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With Shlomi Sheffer

The Knesset Economic Affairs Committee yesterday approved a bill to regulate bank service fees. The bill empowers the governor of the Bank of Israel to designate a list of fees that the banks will be allowed to charge.

If passed, the bill is scheduled to be fully implemented by July 2008.

The list is expected to run at roughly 90 fees, instead of roughly 350 today.

The banks would have three months to prepare after the list is published, a period that may be extended by an additional three months.

The committee fixed a fine of NIS 1.5 million for banks that break the law.
 
The governor of the Bank of Israel will also determine a list of services for which banks will be allowed to charge fees. Any increase of fees will be subject to the approval of the supervisor of banks, as will introduction of new fees.

The committee accepted the Bank of Israel's position, according to which the central bank's governor will be granted authority to determine the scope of the law.

Only the rich? No

The committee rejected the Association of Banks' demand that regulation be confined to fees charged to household accounts with a monthly income of up to NIS 10,000 and savings or deposits of up to NIS 157,000.

The committee also approved a proposal submitted by MK Gilad Erdan (Likud), according to which any request to increase regulated bank fees will be brought to consumer organizations for their comment. In addition, the committee rejected a proposal to allow banks to automatically increase fees in the absence of a response from the Bank of Israel.

Banks will also be obligated to report to their customers on all fees charged on a quarterly basis and will be prohibited from charging for money transfers from one bank to another. Following the bill's approval, committee chairman Moshe Kahlon said, "Our only interest has been that of the consumers. We have been subject to insult over the past few days, by individuals who sought to present our achievements as something despicable. A crusade was conducted against Knesset members, and now it is clear to everyone that we have delivered good news to consumers.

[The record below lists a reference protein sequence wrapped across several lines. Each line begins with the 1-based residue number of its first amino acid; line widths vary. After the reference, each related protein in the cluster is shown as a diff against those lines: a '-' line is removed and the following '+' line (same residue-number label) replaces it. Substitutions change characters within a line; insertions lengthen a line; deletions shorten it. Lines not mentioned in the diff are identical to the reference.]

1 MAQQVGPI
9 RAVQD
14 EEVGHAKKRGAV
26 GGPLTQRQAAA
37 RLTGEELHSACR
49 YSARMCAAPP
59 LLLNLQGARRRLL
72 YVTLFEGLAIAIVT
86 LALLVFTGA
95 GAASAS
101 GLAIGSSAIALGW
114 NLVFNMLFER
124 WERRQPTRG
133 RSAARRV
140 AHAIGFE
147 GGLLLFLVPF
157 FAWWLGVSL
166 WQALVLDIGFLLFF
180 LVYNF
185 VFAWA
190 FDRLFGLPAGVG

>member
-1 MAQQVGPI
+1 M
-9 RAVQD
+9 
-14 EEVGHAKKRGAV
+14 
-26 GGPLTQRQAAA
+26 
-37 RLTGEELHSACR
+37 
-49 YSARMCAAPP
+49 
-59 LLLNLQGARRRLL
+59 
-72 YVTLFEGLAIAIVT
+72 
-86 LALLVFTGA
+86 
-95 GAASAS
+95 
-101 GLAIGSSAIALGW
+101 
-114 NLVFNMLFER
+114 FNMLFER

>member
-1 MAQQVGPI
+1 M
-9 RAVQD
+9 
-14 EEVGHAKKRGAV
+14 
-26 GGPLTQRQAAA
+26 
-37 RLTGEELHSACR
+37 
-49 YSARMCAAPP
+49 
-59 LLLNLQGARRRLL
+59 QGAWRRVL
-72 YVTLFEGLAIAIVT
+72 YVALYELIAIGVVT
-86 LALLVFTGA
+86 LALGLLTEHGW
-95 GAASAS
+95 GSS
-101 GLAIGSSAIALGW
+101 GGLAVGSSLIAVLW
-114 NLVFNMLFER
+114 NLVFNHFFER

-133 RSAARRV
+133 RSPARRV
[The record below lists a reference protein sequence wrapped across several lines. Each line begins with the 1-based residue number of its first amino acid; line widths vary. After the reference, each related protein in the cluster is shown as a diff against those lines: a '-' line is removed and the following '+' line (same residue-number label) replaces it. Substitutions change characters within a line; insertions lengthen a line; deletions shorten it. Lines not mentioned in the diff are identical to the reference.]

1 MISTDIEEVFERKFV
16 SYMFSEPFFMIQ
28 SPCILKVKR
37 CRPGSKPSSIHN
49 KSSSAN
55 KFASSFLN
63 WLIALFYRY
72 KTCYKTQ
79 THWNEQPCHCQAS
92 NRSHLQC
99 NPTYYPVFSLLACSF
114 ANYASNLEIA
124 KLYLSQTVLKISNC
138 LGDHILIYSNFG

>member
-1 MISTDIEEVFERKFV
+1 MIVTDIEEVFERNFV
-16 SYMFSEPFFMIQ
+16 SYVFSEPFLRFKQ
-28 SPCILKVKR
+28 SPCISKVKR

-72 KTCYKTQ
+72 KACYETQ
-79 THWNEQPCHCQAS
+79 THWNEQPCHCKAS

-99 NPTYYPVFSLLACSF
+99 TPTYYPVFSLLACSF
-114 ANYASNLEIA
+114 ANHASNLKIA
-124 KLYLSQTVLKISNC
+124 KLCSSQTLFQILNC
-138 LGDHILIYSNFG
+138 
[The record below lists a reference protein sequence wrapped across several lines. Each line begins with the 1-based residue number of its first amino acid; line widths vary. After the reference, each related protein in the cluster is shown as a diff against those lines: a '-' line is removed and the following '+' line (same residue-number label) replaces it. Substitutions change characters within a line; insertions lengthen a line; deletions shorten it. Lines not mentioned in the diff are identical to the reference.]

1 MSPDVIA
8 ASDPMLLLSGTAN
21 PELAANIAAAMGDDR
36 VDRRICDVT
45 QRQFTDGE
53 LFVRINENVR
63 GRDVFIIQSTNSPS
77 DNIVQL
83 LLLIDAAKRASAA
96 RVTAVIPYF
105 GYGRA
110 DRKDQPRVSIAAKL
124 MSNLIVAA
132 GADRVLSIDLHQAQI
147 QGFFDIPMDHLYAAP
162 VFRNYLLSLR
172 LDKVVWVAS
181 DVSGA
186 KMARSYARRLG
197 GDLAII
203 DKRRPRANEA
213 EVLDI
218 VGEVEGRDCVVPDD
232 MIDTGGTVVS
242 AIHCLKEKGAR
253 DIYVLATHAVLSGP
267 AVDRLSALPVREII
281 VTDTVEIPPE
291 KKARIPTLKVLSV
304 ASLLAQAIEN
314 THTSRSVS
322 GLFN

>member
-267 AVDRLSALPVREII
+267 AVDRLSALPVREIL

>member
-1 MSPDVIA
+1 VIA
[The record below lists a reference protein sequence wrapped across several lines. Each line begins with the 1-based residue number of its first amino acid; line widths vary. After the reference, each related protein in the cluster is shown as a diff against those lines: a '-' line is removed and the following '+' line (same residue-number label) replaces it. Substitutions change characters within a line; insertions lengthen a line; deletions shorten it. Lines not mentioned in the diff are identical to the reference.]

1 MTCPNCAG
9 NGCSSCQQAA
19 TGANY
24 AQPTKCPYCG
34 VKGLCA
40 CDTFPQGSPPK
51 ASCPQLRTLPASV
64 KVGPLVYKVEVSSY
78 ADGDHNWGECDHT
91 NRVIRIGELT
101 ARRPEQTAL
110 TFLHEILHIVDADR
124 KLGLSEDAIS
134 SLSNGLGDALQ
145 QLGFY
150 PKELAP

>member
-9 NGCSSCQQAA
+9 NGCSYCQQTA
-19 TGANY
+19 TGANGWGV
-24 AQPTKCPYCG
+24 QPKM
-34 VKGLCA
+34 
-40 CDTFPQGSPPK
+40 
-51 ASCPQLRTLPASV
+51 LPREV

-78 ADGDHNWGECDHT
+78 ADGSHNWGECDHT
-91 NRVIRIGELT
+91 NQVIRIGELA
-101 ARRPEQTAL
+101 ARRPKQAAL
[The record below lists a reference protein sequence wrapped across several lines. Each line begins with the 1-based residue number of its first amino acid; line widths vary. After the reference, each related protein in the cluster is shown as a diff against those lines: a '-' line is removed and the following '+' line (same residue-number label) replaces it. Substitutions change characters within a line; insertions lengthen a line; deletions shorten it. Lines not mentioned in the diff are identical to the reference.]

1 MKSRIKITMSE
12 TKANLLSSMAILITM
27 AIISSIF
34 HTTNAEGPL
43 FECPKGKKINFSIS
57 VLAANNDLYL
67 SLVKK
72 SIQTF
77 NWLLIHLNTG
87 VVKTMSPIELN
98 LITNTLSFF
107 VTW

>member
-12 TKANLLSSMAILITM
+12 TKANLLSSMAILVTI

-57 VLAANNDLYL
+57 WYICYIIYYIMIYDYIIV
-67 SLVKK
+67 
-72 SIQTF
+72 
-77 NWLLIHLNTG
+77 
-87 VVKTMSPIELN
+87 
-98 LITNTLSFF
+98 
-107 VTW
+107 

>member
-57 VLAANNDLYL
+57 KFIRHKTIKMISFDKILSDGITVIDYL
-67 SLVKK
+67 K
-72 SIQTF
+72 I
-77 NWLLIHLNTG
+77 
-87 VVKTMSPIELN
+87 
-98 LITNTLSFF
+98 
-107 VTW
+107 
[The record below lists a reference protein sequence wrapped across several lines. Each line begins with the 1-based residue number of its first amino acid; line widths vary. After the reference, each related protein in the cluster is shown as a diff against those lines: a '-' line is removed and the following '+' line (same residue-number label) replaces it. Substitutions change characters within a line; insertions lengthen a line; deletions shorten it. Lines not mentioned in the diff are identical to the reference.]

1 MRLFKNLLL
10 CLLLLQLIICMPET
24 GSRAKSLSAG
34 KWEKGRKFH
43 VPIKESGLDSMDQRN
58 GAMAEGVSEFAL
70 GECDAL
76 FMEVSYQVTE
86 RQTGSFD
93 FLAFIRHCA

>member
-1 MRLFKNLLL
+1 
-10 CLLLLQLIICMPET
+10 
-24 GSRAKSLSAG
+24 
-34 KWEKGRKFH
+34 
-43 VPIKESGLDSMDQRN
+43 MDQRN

The approved bill's wording is not entirely in line with recent pronouncements by some MKs. Among other things, they have tried to set the fee list themselves.

Though some MKs requested that the Bank of Israel publicize an index of fees, the committee determined that the governor will be authorized, rather than required, to do so.

The committee also did not specify the number of fees allowed to be charged nor address the possibility that the banks will increase interest rates as an alternative to canceled fees.

National pastime

Jacob Perry, chairman of Mizrahi-Tefahot Bank (TASE: MZRH) , quipped that hating the banks is like the national hobby in Israel. 

Referring to claims that the banks' fee policy is deliberately opaque, so people don't really realize how much they pay, Perry argued that people don't understand their cellphone bills either.

Interestingly, before taking the job at the bank, Perry had been chief executive of the cellular provider Cellcom (NYSE: CEL).

Understanding one's monthly bill has nothing to do with anything, he argued, a hair bizarrely: "You don't understand your cellular bill either. But you are welcome to inquire. Any bank branch would be glad to explain it."

He supports revisions, Perry said. "I have said in the past that each bank should examine whether it has fees that could be lowered or abolished," he said, but the ruckus has turned the whole issue into a political one.